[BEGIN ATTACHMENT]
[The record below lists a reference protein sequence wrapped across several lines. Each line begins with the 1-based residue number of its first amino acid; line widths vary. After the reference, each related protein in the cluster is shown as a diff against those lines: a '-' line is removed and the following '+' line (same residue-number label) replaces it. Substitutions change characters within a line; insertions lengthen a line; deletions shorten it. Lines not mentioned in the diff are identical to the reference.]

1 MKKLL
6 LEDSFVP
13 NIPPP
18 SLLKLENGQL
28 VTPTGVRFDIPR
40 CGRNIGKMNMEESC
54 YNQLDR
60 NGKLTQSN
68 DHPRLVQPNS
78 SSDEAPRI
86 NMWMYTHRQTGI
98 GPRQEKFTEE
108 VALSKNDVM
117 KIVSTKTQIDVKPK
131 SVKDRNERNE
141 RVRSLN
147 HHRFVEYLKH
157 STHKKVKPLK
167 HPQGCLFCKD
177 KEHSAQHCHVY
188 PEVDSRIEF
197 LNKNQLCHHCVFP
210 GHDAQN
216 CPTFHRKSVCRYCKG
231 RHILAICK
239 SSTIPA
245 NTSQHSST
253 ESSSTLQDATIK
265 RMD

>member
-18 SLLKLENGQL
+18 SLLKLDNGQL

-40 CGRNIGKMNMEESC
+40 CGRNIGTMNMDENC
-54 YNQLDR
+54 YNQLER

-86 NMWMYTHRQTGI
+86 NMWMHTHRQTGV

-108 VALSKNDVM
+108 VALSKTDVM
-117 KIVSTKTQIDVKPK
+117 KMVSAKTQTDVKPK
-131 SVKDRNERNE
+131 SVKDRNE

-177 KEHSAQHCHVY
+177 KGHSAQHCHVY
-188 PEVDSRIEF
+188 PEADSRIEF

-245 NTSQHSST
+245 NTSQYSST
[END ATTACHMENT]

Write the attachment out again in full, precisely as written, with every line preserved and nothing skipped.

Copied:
[The record below lists a reference protein sequence wrapped across several lines. Each line begins with the 1-based residue number of its first amino acid; line widths vary. After the reference, each related protein in the cluster is shown as a diff against those lines: a '-' line is removed and the following '+' line (same residue-number label) replaces it. Substitutions change characters within a line; insertions lengthen a line; deletions shorten it. Lines not mentioned in the diff are identical to the reference.]

1 MKKLL
6 LEDSFVP
13 NIPPP
18 SLLKLENGQL
28 VTPTGVRFDIPR
40 CGRNIGKMNMEESC
54 YNQLDR
60 NGKLTQSN
68 DHPRLVQPNS
78 SSDEAPRI
86 NMWMYTHRQTGI
98 GPRQEKFTEE
108 VALSKNDVM
117 KIVSTKTQIDVKPK
131 SVKDRNERNE
141 RVRSLN
147 HHRFVEYLKH
157 STHKKVKPLK
167 HPQGCLFCKD
177 KEHSAQHCHVY
188 PEVDSRIEF
197 LNKNQLCHHCVFP
210 GHDAQN
216 CPTFHRKSVCRYCKG
231 RHILAICK
239 SSTIPA
245 NTSQHSST
253 ESSSTLQDATIK
265 RMD

>member
-18 SLLKLENGQL
+18 SLLKLDNGQL

-40 CGRNIGKMNMEESC
+40 CGRNIGTMNMDENC
-54 YNQLDR
+54 YNQLER

-86 NMWMYTHRQTGI
+86 NMWMHTHRQTGV

-108 VALSKNDVM
+108 VALSKTDVM
-117 KIVSTKTQIDVKPK
+117 KMVSAKTQTDVKPK
-131 SVKDRNERNE
+131 SVKDRNE

-177 KEHSAQHCHVY
+177 KGHSAQHCHVY
-188 PEVDSRIEF
+188 PEADSRIEF

-245 NTSQHSST
+245 NTSQYSST